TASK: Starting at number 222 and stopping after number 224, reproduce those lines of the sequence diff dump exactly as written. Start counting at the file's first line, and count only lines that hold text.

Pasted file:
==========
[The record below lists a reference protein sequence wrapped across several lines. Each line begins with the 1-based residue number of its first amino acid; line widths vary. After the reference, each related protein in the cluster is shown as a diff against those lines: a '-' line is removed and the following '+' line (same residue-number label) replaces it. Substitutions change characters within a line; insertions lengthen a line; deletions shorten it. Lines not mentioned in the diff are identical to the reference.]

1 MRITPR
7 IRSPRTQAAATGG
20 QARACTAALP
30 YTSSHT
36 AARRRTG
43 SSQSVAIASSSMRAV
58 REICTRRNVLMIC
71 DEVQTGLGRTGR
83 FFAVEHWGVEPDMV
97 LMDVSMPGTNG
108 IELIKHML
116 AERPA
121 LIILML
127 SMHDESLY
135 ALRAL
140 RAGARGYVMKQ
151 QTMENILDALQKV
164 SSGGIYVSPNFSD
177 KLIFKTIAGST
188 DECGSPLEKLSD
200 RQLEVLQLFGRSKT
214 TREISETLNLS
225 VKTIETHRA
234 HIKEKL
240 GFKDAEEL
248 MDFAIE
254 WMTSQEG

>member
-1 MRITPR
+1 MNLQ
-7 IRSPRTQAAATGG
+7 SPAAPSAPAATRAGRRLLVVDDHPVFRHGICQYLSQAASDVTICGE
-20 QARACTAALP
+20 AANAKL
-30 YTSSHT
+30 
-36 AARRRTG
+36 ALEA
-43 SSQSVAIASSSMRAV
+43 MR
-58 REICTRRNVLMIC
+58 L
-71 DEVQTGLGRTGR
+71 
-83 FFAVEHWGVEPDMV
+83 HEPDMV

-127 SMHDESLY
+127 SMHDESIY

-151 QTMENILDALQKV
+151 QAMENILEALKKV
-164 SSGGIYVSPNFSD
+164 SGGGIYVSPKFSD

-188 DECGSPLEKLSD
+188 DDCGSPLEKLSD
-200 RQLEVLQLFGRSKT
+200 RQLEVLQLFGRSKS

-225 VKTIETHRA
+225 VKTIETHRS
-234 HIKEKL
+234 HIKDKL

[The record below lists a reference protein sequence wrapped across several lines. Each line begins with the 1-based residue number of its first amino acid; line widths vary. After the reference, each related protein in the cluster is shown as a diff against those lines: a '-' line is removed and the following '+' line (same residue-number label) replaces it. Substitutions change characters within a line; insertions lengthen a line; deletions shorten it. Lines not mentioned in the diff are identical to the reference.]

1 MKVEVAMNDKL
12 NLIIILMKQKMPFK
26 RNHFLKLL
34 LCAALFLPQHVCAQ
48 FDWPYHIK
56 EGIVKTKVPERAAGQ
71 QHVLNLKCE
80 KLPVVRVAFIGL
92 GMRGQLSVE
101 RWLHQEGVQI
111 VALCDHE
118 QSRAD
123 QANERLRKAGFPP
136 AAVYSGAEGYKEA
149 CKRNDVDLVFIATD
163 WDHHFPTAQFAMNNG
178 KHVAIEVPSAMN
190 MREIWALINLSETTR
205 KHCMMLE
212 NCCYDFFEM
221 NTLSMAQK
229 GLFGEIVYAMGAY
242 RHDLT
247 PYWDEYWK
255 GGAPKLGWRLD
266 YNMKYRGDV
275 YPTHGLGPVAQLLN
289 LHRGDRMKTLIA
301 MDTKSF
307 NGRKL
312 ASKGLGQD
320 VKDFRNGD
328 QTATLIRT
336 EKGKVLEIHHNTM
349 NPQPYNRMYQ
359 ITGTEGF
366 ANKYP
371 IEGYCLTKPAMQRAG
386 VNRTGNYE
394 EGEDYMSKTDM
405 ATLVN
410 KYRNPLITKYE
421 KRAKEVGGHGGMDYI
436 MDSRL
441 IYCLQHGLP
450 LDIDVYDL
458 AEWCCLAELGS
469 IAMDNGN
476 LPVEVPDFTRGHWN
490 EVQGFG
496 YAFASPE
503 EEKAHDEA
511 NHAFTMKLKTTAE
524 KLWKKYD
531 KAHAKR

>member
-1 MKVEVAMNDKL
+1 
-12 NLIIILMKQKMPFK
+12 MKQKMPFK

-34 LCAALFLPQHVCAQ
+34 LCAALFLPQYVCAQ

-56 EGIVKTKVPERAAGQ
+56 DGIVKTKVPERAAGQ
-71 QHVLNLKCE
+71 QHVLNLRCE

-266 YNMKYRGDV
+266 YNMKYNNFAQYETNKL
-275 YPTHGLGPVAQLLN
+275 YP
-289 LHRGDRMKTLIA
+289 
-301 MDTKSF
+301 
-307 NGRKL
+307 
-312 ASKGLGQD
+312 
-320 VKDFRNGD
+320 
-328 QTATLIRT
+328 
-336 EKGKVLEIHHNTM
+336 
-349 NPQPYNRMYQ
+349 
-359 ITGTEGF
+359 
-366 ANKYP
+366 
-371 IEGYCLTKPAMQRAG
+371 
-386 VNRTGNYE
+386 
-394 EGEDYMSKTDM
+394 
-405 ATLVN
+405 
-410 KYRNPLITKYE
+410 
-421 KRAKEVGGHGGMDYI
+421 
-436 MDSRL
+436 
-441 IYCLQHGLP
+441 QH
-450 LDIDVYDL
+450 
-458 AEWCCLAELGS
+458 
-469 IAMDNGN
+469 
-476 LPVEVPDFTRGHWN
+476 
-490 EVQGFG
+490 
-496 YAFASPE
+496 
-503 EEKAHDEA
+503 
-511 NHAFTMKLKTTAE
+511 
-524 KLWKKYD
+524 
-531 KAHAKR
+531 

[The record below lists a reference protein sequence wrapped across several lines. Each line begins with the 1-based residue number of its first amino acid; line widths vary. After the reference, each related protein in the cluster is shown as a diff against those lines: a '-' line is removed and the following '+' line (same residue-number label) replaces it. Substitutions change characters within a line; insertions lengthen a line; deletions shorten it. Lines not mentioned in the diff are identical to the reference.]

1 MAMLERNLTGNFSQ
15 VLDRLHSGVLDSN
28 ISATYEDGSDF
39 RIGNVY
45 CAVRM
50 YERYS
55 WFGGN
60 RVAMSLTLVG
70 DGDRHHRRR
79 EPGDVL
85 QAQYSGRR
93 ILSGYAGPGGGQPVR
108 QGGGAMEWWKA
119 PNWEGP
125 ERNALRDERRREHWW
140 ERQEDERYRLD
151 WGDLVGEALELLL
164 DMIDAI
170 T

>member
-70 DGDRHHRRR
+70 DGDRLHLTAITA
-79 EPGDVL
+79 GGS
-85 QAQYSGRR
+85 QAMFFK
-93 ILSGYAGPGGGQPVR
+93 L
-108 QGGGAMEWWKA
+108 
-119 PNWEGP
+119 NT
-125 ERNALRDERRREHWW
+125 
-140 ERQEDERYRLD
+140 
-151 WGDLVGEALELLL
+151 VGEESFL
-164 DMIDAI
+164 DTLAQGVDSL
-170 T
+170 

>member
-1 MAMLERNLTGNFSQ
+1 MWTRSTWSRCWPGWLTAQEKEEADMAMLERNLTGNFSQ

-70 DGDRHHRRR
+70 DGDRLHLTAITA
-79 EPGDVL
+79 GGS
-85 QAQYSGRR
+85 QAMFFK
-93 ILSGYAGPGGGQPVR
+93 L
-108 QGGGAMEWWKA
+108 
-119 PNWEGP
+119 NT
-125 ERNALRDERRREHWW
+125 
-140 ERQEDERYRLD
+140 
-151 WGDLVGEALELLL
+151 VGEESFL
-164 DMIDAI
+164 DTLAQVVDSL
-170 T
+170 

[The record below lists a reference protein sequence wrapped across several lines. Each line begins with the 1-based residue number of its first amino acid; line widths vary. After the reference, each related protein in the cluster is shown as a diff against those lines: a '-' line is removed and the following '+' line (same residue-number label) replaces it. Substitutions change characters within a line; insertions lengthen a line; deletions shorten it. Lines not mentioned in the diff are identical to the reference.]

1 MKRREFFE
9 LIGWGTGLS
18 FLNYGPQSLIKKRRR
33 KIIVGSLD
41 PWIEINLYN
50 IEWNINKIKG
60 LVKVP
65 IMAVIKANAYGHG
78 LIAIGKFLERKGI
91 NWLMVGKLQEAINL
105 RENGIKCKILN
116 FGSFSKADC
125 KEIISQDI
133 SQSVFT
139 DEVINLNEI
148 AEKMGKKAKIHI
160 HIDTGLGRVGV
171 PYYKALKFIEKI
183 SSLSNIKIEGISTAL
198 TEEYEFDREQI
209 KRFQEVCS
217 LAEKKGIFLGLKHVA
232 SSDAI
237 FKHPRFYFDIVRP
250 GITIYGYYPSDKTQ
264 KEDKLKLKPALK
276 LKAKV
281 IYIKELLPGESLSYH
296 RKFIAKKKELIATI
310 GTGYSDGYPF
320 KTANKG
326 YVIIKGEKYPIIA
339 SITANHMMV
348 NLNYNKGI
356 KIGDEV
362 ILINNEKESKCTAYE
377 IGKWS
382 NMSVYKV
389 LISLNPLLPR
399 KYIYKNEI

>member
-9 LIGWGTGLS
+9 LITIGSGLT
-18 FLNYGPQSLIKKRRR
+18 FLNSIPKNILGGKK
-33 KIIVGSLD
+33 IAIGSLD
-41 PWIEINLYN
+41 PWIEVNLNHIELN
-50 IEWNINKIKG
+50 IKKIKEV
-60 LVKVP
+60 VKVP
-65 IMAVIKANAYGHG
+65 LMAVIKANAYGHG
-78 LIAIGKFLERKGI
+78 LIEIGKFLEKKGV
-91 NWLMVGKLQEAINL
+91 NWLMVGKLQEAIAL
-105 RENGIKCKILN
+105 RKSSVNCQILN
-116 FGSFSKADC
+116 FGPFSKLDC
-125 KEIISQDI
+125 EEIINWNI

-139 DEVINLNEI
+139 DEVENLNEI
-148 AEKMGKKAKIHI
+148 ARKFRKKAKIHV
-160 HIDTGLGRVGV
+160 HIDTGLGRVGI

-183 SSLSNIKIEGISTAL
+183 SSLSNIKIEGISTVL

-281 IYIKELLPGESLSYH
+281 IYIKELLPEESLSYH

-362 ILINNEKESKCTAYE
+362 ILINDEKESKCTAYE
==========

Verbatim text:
-125 ERNALRDERRREHWW
+125 
-140 ERQEDERYRLD